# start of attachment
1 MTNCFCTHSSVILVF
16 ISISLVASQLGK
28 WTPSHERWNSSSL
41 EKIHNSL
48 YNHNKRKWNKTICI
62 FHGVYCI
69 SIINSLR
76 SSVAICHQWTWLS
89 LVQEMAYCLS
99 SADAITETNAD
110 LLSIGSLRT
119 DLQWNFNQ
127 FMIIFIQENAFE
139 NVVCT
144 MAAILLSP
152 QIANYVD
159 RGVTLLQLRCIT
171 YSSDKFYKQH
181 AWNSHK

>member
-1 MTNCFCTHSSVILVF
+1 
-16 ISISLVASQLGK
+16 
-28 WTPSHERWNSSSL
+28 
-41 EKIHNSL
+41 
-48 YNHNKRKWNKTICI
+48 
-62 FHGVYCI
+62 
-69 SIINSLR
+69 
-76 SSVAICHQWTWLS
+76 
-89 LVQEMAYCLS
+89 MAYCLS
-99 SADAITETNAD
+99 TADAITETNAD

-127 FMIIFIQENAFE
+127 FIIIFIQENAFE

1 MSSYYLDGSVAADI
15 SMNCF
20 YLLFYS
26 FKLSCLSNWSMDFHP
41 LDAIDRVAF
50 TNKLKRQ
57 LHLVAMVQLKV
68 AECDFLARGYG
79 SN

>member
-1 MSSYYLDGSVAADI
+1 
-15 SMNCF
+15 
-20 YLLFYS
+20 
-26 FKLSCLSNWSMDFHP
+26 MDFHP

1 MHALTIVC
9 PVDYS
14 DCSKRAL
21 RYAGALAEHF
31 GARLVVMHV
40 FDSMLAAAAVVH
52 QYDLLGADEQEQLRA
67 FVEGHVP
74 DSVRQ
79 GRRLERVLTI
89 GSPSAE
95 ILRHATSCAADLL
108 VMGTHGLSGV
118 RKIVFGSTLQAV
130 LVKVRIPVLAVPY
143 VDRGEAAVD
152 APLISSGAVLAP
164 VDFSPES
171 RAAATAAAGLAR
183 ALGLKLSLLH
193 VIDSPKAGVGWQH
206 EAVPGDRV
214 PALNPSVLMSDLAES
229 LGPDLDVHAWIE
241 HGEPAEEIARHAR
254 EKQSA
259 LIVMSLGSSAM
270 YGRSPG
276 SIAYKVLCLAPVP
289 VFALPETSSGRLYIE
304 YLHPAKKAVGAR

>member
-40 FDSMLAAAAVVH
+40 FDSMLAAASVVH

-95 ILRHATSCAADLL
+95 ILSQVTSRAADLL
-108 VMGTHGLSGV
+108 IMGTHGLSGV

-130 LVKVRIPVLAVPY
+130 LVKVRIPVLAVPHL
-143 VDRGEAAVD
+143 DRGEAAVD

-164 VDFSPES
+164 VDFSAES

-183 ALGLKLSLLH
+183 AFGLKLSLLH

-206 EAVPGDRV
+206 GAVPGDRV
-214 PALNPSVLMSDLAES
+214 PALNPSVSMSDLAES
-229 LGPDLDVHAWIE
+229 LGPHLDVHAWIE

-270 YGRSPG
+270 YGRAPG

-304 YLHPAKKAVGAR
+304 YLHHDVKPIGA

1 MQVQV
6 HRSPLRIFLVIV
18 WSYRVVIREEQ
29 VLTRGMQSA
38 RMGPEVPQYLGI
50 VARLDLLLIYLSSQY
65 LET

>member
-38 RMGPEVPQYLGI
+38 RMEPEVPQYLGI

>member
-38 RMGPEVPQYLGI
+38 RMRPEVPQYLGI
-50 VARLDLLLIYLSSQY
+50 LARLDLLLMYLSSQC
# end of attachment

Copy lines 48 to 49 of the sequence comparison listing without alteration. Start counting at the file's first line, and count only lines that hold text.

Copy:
50 TNKLKRQ
57 LHLVAMVQLKV